1. Kevin White, Duke Director of Athletics – Kevin White (63) is probably the most impressive athletic director in the ACC.  Since White’s arrival, Duke has won seven national championships, including women’s tennis in 2009, men’s basketball in 2010 and 2015, men’s lacrosse in 2010, 2011, and 2013, and women’s golf in 2014, 17 (yes 17) ACC titles, and multiple top ten finishes in several sports.  Under White’s watch, the Blue Devils have also had substantial success in the Learfield Sports Director’s Cup, have finished in the top ten six times, and have never finished below 17th in the rankings.  Under White’s leadership, Duke’s athletes graduate – and the teams also fair quite well in the NCAA’s Academic Progress Rankings.  We are particularly impressed with White on how he gets it with football.  Specifically, under White’s tenure, Duke has gone to two consecutive football bowl games – and has 19 wins over two years. And White gets it with fundraising:  Increased financial resources are going to help the performance of all of your sports.  As part of the 2012 Duke Forward Campaign (a $3.25 Billion overall goal for the campus), included was a major goal to raise $250 million for athletics.  This $250 million would be divided in three ways, including $100 million or facility enhancements and support, $50 million for endowment income, and $100 million for operating funds.  Obviously, the big accomplishment here is the upgrade project to Wallace-Wade Stadium.  White has also served on numerous NCAA committees. The one question I have about White is – does his age come into play here?  I don’t think it should because his credentials are the best in the business.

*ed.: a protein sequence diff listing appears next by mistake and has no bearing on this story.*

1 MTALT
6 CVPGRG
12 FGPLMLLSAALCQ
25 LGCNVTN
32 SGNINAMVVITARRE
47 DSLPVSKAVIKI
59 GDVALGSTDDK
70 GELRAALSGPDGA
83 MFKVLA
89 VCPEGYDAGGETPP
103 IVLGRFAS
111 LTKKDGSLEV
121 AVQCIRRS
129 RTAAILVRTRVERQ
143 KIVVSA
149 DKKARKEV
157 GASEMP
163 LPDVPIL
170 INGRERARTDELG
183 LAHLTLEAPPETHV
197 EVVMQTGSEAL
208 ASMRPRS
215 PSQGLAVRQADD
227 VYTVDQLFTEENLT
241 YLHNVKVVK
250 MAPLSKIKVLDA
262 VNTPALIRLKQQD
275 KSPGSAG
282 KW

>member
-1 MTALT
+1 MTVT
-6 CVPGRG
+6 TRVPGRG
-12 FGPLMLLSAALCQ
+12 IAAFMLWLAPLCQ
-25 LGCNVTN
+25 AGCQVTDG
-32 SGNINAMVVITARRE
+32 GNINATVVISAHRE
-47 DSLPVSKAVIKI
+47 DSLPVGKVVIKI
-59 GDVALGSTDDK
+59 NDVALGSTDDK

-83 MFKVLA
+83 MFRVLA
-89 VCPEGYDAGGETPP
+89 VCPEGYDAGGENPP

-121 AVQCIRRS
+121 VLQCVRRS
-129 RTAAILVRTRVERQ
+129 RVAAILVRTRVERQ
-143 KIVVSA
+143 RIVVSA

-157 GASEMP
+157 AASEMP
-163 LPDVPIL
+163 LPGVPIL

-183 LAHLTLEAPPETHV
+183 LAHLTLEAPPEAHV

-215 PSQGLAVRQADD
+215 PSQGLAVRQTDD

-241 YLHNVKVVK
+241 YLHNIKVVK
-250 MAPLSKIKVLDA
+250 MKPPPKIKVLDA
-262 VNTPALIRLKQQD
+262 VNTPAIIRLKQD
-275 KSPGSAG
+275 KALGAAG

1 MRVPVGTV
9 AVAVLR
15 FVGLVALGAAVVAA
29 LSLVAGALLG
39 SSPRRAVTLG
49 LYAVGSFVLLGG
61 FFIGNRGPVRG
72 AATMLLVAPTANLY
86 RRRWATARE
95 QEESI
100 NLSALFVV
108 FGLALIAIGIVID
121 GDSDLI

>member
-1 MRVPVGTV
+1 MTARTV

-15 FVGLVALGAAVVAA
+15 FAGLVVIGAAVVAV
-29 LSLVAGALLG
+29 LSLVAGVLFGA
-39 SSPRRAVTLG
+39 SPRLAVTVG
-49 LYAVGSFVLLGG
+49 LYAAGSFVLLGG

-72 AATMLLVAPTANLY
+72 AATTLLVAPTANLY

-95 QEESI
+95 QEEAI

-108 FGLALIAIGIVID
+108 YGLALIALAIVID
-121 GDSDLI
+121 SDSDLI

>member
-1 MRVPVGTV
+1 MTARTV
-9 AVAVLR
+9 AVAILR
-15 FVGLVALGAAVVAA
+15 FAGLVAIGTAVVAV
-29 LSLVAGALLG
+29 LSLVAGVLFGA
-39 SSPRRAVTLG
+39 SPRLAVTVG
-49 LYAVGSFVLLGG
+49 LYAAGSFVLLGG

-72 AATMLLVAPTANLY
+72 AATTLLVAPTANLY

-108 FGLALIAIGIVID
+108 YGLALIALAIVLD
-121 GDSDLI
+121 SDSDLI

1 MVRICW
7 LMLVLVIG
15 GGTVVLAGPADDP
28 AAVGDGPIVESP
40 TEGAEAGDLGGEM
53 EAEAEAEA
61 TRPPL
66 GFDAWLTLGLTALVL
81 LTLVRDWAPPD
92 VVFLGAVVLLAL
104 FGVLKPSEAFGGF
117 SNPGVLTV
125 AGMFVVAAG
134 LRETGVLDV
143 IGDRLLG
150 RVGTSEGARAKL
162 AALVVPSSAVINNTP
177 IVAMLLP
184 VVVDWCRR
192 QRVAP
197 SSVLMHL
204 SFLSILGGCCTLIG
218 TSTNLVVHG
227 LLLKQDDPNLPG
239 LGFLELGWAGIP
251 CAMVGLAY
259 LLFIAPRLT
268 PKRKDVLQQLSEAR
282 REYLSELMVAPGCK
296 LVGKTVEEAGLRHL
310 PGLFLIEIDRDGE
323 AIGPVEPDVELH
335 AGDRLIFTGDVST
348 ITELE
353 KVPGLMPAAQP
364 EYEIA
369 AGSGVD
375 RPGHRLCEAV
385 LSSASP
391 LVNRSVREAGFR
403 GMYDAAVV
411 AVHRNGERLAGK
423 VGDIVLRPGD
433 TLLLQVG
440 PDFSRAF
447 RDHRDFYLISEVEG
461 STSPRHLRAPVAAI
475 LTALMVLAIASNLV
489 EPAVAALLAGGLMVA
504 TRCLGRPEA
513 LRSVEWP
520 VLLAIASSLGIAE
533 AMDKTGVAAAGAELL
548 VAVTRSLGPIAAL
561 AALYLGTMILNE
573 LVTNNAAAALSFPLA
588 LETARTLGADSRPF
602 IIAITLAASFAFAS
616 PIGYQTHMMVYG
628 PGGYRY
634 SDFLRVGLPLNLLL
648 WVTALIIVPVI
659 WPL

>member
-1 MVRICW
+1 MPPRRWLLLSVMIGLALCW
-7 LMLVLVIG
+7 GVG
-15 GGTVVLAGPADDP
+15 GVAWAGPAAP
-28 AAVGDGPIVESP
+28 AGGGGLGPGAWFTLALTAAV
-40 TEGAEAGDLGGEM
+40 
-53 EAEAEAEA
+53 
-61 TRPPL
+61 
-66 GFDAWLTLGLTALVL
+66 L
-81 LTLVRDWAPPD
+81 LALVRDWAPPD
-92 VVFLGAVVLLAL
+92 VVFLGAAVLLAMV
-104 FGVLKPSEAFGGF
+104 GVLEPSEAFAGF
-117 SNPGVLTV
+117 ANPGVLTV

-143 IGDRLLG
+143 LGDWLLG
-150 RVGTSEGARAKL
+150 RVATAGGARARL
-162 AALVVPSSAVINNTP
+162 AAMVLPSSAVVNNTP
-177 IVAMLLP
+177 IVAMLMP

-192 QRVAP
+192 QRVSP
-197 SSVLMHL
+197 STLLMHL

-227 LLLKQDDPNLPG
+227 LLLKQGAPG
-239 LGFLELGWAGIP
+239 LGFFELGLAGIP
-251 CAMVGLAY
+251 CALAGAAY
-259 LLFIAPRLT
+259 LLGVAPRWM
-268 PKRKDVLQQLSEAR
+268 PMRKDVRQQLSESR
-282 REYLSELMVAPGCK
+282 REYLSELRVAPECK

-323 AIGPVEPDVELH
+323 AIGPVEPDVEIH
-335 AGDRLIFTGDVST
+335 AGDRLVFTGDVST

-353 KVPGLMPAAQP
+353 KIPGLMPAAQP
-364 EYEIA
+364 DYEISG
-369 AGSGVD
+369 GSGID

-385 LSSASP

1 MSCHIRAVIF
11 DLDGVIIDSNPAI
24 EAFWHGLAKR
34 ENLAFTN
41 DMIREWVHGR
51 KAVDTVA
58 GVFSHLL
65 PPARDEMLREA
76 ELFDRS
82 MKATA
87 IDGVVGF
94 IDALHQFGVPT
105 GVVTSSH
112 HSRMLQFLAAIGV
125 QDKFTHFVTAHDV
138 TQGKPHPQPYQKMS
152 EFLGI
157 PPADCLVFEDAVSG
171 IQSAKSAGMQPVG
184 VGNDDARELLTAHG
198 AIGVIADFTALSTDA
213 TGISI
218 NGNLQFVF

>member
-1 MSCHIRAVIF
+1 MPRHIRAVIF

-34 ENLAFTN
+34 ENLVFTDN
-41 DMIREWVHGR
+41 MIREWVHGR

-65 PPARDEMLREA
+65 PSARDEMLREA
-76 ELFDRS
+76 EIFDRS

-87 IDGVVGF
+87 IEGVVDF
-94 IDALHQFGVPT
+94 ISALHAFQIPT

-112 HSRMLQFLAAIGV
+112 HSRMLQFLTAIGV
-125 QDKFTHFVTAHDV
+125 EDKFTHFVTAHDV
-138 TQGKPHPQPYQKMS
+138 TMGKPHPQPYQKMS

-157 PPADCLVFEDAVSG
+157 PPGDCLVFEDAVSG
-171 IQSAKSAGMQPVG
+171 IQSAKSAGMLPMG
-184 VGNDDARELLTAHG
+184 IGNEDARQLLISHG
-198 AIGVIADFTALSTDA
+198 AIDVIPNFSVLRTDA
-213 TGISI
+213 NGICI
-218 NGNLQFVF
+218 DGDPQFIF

1. Tom Jurich, Louisville Director of Athletics –  Tom Jurich (58). Is. Awesome.  How would you like this as your first year in the ACC?  And now the news that Louisville is getting a national seed in the NCAA baseball tournament?  A team that went 25-5 in ACC baseball, won 12 series, had pitchers that got a 2.65 ERA?  Damn.  Yes, trading Maryland out worked pretty well 😉 We’re talking about someone who has led an institution through multiple conference transitions – and has been successful every step along the way. Look at this guy’s bio (I know I posted this once already, but it’s really impressive) – especially the way Louisville raised money for facilities (the best facilities in the ACC) and HIRED RICK PITINO – AND BOBBY PETRINO.  The ACC needs someone in Greensboro who knows a thing or two about raising money for its institutions, developing corporate partnerships, and making big hires  Many in the ACC wouldn’t be happy with a newcomer (particularly outside the Triangle) taking over as commissioner, but I think Tom Jurich would be an excellent pick.